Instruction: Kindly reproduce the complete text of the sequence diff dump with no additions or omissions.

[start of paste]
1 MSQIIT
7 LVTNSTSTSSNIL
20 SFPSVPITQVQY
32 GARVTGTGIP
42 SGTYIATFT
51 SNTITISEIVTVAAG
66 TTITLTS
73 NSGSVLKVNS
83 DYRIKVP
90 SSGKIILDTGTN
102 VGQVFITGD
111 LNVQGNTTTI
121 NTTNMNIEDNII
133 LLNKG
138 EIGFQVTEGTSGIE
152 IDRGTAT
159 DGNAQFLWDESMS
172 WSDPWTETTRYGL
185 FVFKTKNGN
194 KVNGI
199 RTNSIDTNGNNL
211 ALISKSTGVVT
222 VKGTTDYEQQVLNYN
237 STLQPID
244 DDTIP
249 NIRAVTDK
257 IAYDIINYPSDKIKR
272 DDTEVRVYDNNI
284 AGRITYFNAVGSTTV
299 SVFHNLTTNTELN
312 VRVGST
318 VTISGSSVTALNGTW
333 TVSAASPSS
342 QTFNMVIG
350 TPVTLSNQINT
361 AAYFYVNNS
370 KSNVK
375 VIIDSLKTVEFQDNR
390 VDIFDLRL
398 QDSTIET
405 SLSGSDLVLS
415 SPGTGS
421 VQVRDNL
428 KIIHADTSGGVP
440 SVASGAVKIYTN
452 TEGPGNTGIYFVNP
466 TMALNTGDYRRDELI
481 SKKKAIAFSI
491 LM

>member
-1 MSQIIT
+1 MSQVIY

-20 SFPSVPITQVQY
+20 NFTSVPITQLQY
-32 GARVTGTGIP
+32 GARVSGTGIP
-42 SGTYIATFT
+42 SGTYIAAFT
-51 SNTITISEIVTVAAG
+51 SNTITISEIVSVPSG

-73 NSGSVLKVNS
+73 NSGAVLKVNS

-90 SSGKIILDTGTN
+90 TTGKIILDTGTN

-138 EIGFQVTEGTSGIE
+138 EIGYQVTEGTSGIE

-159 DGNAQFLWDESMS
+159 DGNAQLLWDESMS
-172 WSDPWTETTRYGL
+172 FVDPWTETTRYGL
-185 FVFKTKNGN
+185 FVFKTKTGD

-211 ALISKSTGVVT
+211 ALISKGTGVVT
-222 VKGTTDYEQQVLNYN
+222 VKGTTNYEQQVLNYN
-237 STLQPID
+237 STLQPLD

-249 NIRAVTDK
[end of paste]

1 MSQIIT
7 LVTNSTSTSSNIL
20 SFPSVPITQVQY
32 GARVTGTGIP
42 SGTYIATFT
51 SNTITISEIVTVAAG
66 TTITLTS
73 NSGSVLKVNS
83 DYRIKVP
90 SSGKIILDTGTN
102 VGQVFITGD
111 LNVQGNTTTI
121 NTTNMNIEDNII
133 LLNKG
138 EIGFQVTEGTSGIE
152 IDRGTAT
159 DGNAQFLWDESMS
172 WSDPWTETTRYGL
185 FVFKTKNGN
194 KVNGI
199 RTNSIDTNGNNL
211 ALISKSTGVVT
222 VKGTTDYEQQVLNYN
237 STLQPID
244 DDTIP
249 NIRAVTDK
257 IAYDIINYPSDKIKR
272 DDTEVRVYDNNI
284 AGRITYFNAVGSTTV
299 SVFHNLTTNTELN
312 VRVGST
318 VTISGSSVTALNGTW
333 TVSAASPSS
342 QTFNMVIG
350 TPVTLSNQINT
361 AAYFYVNNS
370 KSNVK
375 VIIDSLKTVEFQDNR
390 VDIFDLRL
398 QDSTIET
405 SLSGSDLVLS
415 SPGTGS
421 VQVRDNL
428 KIIHADTSGGVP
440 SVASGAVKIYTN
452 TEGPGNTGIYFVNP
466 TMALNTGDYRRDELI
481 SKKKAIAFSI
491 LM

>member
-1 MSQIIT
+1 MSQVIY

-20 SFPSVPITQVQY
+20 NFTSVPITQLQY
-32 GARVTGTGIP
+32 GARVSGTGIP
-42 SGTYIATFT
+42 SGTYIAAFT
-51 SNTITISEIVTVAAG
+51 SNTITISEIVSVPSG

-73 NSGSVLKVNS
+73 NSGAVLKVNS

-90 SSGKIILDTGTN
+90 TTGKIILDTGTN

-138 EIGFQVTEGTSGIE
+138 EIGYQVTEGTSGIE

-159 DGNAQFLWDESMS
+159 DGNAQLLWDESMS
-172 WSDPWTETTRYGL
+172 FVDPWTETTRYGL
-185 FVFKTKNGN
+185 FVFKTKTGD

-211 ALISKSTGVVT
+211 ALISKGTGVVT
-222 VKGTTDYEQQVLNYN
+222 VKGTTNYEQQVLNYN
-237 STLQPID
+237 STLQPLD

-249 NIRAVTDK